Is India’s Modi a Reformer or a Performer?

Indian Prime Minister Narendra Modi and leader of the Bharatiya Janata Party (BJP) gestures during a roadshow.

Starting on April 11, an estimated 900 million Indians will be eligible to cast their ballots in a national election spanning five weeks. The battle is widely seen as a referendum on Narendra Modi, the most powerful prime minister in a generation, and his Hindu nationalist Bharatiya Janata Party (BJP). Though known as “superman” to his core supporters, many of whom thought he could transform India into an economic superpower, Modi was already backing away from reform when he scored an unexpectedly crushing 2017 victory in Uttar Pradesh, the most populous Indian state.

In India, good politics often have nothing do with sound economics, notes the global investor and author Ruchir Sharma. In the following excerpt from his new book Democracy on the Road: A 25-year Journey Through India, Sharma chronicles the 2017 Uttar Pradesh campaign and the questions it raised about Modi’s political and economic legacy—questions that follow him into the national contest today.

In 2017, Modi turned the state election in Uttar Pradesh into a referendum on his role as national supremo, asking people to vote for his party and let him choose the state chief minister. Not since the late 1970s—when supporters of Indira Gandhi would say, “India is Indira, Indira is India”—had India identified so closely with one leader. Modi made his grand entrances alone and cast a shadow so complete that some voters in this politically obsessed state could not name any other BJP leader.

Modi was no longer the man who just three years earlier had promised a clear break with India’s socialist traditions, campaigning on a promise of “minimum government, maximum governance”—a streamlined administration that would not interfere in the private sector. He had talked about attracting multinationals with tax breaks, privatizing state companies, and making it easier for businesses to acquire land. He had ridiculed the welfare populism practiced by his predecessor, Manmohan Singh, saying that the Indian National Congress’s big spending was both a source of India’s double-digit inflation and an insult to the poor. Like many observers from Mumbai to New York, I thought Modi had a chance to be a transformational leader who could reshape popular thinking about the value of big government.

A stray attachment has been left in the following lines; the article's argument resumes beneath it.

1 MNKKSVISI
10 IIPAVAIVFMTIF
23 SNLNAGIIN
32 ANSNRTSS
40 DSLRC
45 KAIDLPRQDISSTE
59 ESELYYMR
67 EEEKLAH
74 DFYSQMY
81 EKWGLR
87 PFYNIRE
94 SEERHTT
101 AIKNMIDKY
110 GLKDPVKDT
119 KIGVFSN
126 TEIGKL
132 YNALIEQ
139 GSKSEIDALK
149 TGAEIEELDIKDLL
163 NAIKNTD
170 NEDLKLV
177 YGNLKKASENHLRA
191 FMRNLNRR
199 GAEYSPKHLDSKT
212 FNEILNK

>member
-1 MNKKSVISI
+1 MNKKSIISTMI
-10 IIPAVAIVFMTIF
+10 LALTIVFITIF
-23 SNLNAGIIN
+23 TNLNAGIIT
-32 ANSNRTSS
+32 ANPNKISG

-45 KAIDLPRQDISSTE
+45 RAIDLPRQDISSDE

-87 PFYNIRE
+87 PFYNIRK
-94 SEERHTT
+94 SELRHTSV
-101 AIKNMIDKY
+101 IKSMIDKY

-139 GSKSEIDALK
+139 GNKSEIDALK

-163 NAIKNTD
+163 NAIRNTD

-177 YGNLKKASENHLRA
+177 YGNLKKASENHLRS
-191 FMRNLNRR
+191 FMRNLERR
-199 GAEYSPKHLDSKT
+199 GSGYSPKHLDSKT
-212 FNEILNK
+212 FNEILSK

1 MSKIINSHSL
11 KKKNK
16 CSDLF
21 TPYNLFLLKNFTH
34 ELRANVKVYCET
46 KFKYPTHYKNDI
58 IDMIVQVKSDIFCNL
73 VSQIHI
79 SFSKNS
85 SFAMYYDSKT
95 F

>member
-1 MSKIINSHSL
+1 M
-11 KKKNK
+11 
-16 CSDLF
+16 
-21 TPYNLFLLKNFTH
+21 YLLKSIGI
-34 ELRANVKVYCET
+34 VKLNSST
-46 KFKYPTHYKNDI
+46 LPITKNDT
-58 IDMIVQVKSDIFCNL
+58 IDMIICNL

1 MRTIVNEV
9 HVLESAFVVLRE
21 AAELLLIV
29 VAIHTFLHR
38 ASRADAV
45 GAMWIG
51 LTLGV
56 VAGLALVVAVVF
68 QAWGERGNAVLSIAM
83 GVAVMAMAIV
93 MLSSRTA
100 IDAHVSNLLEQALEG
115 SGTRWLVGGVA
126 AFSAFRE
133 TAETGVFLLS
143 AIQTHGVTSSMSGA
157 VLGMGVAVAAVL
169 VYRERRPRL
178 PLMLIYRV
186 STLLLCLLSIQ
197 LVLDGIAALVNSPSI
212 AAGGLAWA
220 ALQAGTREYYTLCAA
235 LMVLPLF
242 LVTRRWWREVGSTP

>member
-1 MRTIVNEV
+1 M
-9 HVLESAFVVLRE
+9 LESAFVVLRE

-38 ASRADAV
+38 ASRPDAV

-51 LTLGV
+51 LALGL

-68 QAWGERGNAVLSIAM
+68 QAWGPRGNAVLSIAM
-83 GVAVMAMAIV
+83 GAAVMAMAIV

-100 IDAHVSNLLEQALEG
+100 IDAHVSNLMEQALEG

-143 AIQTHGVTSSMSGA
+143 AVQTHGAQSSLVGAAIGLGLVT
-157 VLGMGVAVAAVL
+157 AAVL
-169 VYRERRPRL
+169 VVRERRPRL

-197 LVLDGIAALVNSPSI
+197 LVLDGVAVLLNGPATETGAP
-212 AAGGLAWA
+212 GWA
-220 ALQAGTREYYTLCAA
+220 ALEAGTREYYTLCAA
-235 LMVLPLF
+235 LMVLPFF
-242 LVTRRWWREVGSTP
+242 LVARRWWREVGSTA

By 2017, Modi had belied those hopes. One top American diplomat who met him around this time described Modi as “a performer, not a reformer”—and by performer he did not mean showman. He meant micromanager, focused on executing fixes to one problem at a time rather than reducing the overbearing role of the government in the economy. Instead of further decentralizing the national bureaucracy and freeing the states to run themselves, Modi was by all accounts exerting total control over his ministers and running the most centralized administration India had seen since at least the days of Indira Gandhi, demanding that all decisions be cleared by him and the expanding staff of the prime minister’s office. His control over information remained firm, and he had yet to hold a single press conference as prime minister.

Modi began to emphasize more and more his own backward caste roots, presenting himself as a born ally of the poor. Modi spoke less of attracting big business and more of providing loan waivers to farmers, giving out free cylinders of gas, and cleansing the system of corruption and the streets of filth.

He had also begun to show a growing willingness to use the levers of state power to control the economy. The most dramatic example came on the evening of November 8, 2016, when he announced that, at the stroke of midnight, India would immediately withdraw all large-denomination rupee notes-86 percent of the currency in circulation. Advertised as a way to force wealthy tax dodgers to turn in their black money and catch them unawares, this demonetization scheme also threw the lives of poor savers into chaos.

When Modi first came to power, he seemed different from other Indian politicians: less beholden to the internecine caste struggles of his home state, better positioned to sell transformative reform to the nation as a whole, and more capable of reforming India’s dysfunctional government. But this overnight decree banning big bills showed the side of Modi more interested in wielding than reducing state power. I was reminded that as chief minister in Gujarat he had not in fact privatized any major state-owned company. Instead, he installed handpicked CEOs, closely monitoring their performance and relying on his own intimidatingly clean reputation to make state companies run more honestly and efficiently.

Early on, Modi had also worked to raise India’s global profile, travelled often to foreign capitals, and sought peace with archrival Pakistan.

- Foreign Policy



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